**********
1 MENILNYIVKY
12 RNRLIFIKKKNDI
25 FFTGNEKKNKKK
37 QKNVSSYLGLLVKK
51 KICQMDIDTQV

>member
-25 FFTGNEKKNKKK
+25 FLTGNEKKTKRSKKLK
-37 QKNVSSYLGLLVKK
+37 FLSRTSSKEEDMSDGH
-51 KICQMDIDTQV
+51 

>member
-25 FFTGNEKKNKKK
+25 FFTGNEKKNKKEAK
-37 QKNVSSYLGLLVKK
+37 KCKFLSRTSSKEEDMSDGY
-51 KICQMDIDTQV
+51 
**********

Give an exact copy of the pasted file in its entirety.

1 MENILNYIVKY
12 RNRLIFIKKKNDI
25 FFTGNEKKNKKK
37 QKNVSSYLGLLVKK
51 KICQMDIDTQV

>member
-25 FFTGNEKKNKKK
+25 FLTGNEKKTKRSKKLK
-37 QKNVSSYLGLLVKK
+37 FLSRTSSKEEDMSDGH
-51 KICQMDIDTQV
+51 

>member
-25 FFTGNEKKNKKK
+25 FFTGNEKKNKKEAK
-37 QKNVSSYLGLLVKK
+37 KCKFLSRTSSKEEDMSDGY
-51 KICQMDIDTQV
+51 